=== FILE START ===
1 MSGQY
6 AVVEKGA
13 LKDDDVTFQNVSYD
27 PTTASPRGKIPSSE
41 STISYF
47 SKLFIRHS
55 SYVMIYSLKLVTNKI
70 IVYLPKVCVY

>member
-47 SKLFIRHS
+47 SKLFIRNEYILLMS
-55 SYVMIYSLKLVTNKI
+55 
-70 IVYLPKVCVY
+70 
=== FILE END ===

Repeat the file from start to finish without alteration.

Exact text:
1 MSGQY
6 AVVEKGA
13 LKDDDVTFQNVSYD
27 PTTASPRGKIPSSE
41 STISYF
47 SKLFIRHS
55 SYVMIYSLKLVTNKI
70 IVYLPKVCVY

>member
-47 SKLFIRHS
+47 SKLFIRNEYILLMS
-55 SYVMIYSLKLVTNKI
+55 
-70 IVYLPKVCVY
+70 